Kenya : Tsavo NP and the Chyulu Hills
Tsavo East and Tsavo West constitute the oldest and largest National Park in Kenya. There is plenty of game in Tsavo but spread over a huge area and the animals are quite shy of humans due to heavy poaching in the area in the 1970s when huge numbers of game were killed. Now numbers are rising fast and it is one of the best places to see black rhino in their natural habitat. Many rhino have been relocated back to Tsavo in the past couple of years and here you can visit one of the projects sponsored by Save the Rhino International. Tsavo is most famous for its red elephants, which are not a freak of nature but due to the redness of the soil, 'The man-eaters of Tsavo' and its spectacular bio diversity.
The Chyulu Hills, north of Tsavo, are some of the world's youngest volcanoes. The hills and the plains at their feet, with their ragged craters, rolling grassland and cedar forests, are very photogenic, and there are often stunning views of Mount Kilimanjaro from here. It is a beautiful unspoilt environment and in a prime game area between Tsavo and Amboseli. It also has fantastic birdlife.
Galdessa Camp is set on the banks of the Galana River, amidst a grove of doum palms, and is a great place from which to explore the wonderfully wild area of Tsavo East National Park. There are 11 comfortable and spacious thatched and semi-tented bandas on wooden platforms. Set along the riverbank, taking full advantage of the cooling breeze, they are well spread out and have teak decks, timber beds made from huge branches, private verandas and en-suite bathrooms. Galdessa also has a private camp, with just three bandas and has its own dining room and lounge, which can be booked exclusively by groups. This is great country for walking safaris. If you stay at Galdessa, Farside Africa makes a donation to Save the Rhino International which supports the Tsavo East Rhino project.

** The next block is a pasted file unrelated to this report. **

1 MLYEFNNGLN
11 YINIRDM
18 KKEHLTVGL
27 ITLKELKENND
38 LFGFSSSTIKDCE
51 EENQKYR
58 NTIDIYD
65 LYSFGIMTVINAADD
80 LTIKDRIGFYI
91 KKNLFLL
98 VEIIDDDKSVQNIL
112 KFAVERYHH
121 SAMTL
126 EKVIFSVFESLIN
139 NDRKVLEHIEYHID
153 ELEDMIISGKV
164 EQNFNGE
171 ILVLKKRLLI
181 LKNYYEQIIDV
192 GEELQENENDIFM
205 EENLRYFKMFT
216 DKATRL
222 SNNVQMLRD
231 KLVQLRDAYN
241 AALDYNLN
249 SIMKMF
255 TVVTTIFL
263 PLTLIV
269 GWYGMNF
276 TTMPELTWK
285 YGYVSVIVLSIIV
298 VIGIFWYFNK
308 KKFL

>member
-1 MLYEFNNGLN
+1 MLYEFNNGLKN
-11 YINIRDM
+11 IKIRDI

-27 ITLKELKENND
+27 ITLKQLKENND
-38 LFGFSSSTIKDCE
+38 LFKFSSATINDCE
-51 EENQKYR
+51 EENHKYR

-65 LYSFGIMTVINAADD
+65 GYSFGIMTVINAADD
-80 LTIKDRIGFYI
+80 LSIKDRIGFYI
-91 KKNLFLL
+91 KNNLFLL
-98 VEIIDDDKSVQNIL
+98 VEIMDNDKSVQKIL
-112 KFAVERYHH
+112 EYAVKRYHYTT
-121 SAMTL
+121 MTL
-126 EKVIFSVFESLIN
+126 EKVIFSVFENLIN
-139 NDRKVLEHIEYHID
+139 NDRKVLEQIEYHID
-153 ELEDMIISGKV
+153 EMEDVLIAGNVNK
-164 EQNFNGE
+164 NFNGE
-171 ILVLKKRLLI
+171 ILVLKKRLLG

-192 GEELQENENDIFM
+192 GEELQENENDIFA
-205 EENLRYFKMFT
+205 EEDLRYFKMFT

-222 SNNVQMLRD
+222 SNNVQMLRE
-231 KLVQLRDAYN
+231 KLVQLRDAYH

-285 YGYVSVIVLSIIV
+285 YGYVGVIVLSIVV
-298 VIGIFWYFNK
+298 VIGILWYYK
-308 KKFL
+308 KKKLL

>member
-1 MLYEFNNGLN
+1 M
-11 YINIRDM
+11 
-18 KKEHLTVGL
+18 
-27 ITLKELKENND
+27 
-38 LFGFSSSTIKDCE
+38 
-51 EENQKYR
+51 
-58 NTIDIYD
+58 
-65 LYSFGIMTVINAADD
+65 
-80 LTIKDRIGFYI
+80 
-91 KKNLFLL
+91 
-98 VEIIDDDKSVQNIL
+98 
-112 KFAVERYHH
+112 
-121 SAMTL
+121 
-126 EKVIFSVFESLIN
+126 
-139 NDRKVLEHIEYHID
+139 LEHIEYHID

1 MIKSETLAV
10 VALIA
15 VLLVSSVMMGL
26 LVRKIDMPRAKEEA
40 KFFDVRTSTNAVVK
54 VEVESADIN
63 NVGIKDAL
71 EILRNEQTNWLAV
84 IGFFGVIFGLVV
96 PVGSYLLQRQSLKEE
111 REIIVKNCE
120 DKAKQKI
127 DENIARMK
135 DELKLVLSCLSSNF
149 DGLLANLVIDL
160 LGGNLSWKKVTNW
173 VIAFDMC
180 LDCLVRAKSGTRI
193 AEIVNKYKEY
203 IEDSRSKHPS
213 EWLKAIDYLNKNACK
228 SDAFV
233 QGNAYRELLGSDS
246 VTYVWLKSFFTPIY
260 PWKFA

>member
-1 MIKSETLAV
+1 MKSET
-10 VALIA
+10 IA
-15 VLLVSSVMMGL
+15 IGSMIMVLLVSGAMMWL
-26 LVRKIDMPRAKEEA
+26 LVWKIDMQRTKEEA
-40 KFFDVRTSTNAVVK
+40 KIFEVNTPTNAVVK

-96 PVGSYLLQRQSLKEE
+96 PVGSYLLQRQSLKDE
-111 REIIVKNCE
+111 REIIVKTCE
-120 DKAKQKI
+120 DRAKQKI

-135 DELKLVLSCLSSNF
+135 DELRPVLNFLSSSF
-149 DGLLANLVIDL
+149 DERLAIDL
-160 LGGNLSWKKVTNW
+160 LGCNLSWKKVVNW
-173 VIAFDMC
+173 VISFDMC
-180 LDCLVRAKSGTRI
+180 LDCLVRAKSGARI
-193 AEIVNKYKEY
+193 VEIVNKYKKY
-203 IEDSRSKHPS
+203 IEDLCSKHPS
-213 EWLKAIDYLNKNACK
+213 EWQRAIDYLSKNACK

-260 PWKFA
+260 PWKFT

Finch Hatton's is one of the smartest lodges in Tsavo, with 35 luxurious tents, decorated in elegant country house-style and all with an en-suite bathroom with hot and cold running water, basin and slate-walled shower room. The camp surrounds a natural freshwater spring and has a swimming pool. Activities include game drives and nature walks.
Not far from Amboseli is the quieter destination of Ol Donyo Lodge, which nestles in the foothill of the Chyulu Hills. It is part of the Amboseli ecosystem but is built on 300,000 acres of communal Masai owned land. A lasting impression of Ol Donyo Lodge is the amazing feeling of space and in the distance over the open plains, home to the Masai tribesmen and abundant game, you will nearly always have clear views of Mt Kilimanjaro. There are 6 luxury cottages with en suite bathrooms each with a veranda and stunning views. Activities consist of horse riding, game walks and drives, which may end with a bush breakfast or a sundowner. The day finishes with a candlelit dinner and a sky full of stars. For the more adventurous a night out in the bush can be arranged with a day each side exploring on foot or by horse.
Campi ya Kanzi lies in a 400 square mile group ranch owned by Masai herdsmen stretching from the Chyulu Hills to the foothills of Mount Kilimanjaro. Situated just next to Amboseli National Park and bordering Tsavo West and Chyulu National Parks, the major highlight of this camp is the opportunity to experience the real African wilderness on foot with Masai warriors. The luxury camp sleeps up to 12 people, in tents with polished wooden floors and elegant bathrooms, and it has great Italian cooking. The variation and the vastness of the area means you can enjoy most of the different environments of Kenya and the incredible biodiversity and wildlife that inhabit them while you are here. As well as early morning walks to track cheetah or leopard, there are beautiful long walks from the Chyulu forest to the savanna plains, along rivers and through lava flows. Walks can also be combined with game drives. All the vehicles are open Land Rover Defenders, and the game drive is taken with your guide and your Masai tracker. The biodiversity of this area needs four or five days to be fully appreciated.
"The ability to mix game drives with a foot safari is excellent. Stefano the guide and the tracker were superb. We were spoilt and had the most enjoyable and humorous stay. Their support of schools, medical care and conservation is very impressive."
Ian and Isobel, Perthshire